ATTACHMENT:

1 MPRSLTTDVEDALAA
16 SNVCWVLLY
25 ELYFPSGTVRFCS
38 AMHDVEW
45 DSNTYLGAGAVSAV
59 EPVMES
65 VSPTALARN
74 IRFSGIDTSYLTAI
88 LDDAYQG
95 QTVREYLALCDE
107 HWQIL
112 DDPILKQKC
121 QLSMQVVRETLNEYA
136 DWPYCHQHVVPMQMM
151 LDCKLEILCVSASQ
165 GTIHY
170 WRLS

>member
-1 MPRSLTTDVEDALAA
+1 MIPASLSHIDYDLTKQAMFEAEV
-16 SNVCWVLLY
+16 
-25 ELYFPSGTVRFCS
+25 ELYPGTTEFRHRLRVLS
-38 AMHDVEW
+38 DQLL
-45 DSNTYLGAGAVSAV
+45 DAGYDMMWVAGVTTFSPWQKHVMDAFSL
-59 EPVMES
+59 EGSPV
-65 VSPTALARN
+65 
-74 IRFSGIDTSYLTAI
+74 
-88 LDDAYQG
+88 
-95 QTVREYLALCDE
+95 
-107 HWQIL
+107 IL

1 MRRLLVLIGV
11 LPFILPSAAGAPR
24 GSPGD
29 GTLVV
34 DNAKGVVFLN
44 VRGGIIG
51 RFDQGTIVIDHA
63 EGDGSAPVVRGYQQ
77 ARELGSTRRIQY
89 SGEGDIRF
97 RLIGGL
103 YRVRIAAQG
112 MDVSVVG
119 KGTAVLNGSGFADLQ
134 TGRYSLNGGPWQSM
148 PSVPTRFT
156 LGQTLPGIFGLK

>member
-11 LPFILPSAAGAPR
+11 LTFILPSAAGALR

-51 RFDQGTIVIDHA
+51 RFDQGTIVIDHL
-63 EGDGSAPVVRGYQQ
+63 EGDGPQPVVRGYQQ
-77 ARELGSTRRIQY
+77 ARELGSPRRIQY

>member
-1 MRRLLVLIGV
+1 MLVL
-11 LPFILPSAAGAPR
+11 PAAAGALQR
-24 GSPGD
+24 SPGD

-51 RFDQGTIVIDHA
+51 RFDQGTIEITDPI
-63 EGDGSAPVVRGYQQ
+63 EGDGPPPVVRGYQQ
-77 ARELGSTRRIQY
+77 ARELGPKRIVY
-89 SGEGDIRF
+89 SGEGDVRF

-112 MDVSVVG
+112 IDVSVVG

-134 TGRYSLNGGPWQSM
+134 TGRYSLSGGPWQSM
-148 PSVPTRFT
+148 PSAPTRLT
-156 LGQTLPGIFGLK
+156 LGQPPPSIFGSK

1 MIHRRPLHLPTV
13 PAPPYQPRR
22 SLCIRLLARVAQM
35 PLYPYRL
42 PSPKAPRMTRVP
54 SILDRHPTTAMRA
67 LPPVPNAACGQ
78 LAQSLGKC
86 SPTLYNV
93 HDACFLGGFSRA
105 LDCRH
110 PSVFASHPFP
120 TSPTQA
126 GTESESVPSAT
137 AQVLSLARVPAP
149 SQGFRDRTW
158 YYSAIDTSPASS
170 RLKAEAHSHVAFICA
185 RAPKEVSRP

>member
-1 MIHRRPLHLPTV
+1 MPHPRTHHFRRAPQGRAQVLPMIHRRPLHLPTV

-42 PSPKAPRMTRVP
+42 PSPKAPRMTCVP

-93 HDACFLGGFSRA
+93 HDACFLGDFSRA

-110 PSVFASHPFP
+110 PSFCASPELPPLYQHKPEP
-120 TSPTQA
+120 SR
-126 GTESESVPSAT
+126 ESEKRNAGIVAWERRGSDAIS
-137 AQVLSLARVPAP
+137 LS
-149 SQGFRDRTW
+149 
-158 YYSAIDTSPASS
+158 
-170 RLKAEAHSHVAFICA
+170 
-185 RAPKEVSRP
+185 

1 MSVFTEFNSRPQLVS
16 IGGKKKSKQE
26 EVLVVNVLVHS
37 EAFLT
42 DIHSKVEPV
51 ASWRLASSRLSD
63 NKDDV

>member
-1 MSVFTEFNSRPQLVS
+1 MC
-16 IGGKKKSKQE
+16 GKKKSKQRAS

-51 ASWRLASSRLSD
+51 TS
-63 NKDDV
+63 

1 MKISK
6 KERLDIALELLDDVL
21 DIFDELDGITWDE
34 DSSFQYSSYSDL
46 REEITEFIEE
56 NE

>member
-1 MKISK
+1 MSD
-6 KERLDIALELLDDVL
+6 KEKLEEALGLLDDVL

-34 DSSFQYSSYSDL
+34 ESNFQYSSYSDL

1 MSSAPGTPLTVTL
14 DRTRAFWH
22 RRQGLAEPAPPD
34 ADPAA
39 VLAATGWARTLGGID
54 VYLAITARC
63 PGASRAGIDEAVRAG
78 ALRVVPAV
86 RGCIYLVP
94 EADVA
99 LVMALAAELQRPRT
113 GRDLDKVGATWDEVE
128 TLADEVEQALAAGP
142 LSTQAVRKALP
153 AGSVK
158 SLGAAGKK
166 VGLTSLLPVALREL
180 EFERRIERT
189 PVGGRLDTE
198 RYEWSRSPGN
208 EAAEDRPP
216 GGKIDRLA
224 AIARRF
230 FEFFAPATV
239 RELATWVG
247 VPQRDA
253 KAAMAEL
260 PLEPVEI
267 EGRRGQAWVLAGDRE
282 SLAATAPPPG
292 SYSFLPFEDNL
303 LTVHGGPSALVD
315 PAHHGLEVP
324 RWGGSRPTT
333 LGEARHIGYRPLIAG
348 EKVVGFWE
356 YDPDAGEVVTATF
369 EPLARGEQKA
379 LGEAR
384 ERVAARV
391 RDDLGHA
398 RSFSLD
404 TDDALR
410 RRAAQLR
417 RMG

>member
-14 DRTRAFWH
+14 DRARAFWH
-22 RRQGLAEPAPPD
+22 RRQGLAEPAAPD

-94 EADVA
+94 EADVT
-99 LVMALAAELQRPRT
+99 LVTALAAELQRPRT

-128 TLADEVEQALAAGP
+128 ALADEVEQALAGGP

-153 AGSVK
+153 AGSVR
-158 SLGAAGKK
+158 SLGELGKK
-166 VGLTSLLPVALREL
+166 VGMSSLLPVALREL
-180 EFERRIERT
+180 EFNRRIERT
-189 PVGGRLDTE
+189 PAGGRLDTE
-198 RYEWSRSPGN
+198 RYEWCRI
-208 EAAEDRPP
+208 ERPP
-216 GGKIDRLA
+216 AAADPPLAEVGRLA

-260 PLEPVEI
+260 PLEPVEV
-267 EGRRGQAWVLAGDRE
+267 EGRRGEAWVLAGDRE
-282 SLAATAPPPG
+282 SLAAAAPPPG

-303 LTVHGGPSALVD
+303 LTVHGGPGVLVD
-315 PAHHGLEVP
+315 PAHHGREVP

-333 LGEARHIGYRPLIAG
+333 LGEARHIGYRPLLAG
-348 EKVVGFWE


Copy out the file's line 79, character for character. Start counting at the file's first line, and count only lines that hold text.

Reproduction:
+77 ARELGPKRIVY